Tumor suppressor p53 plays an essential role in protecting cells from malignant transformation by inducing cell-cycle arrest and apoptosis. Mutant p53 that is detected in more than 50% of cases of cancers loses its role in suppression of tumors but gains in oncogenic function. Strategies to convert mutant p53 into wild-type p53 have been suggested for cancer prevention and treatment, but they face a variety of challenges. Here, we report an alternative approach that involves suppression of glucosylceramide synthase (GCS), an enzyme that glycosylates ceramide and blunts its proapoptotic activity in cancer cells. Human ovarian cancer cells expressing mutant p53 displayed resistance to apoptosis induced by DNA damage. We found that GCS silencing sensitized these mutant p53 cells to doxorubicin but did not affect the sensitivity of cells with wild-type p53. GCS silencing increased the levels of phosphorylated p53 and p53-responsive genes, including p21Waf1/Cip1, Bax, and Puma, consistent with a redirection of the mutant p53 cells to apoptosis. Reactivated p53-dependent apoptosis was similarly verified in p53-mutant tumors where GCS was silenced. Inhibition of ceramide synthase with fumonisin B1 prevented p53 reactivation induced by GCS silencing, whereas addition of exogenous C6-ceramide reactivated p53 function in p53-mutant cells. Our findings indicate that restoring active ceramide to cells can resuscitate wild-type p53 function in p53-mutant cells, offering preclinical support for a novel type of mechanism-based therapy in the many human cancers harboring p53 mutations. Cancer Res; 71(6); 2276–85. ©2011 AACR.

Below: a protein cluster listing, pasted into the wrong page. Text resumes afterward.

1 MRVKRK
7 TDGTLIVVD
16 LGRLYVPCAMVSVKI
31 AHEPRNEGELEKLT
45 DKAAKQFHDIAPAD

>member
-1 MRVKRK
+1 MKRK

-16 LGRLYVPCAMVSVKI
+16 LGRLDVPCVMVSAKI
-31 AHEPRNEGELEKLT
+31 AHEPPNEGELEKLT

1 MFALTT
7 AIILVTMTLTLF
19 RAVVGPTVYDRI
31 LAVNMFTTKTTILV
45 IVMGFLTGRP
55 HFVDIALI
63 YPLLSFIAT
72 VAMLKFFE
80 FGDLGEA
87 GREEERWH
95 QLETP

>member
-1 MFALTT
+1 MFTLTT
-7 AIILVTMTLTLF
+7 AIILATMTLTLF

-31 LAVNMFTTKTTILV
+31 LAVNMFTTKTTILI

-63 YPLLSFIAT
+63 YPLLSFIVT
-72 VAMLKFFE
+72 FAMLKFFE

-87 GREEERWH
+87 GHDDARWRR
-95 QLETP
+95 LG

Note: Supplementary data for this article are available at Cancer Research Online (http://cancerres.aacrjournals.org/).
- Received August 25, 2010.
- Revision received December 17, 2010.
- Accepted January 7, 2011.
- ©2011 American Association for Cancer Research.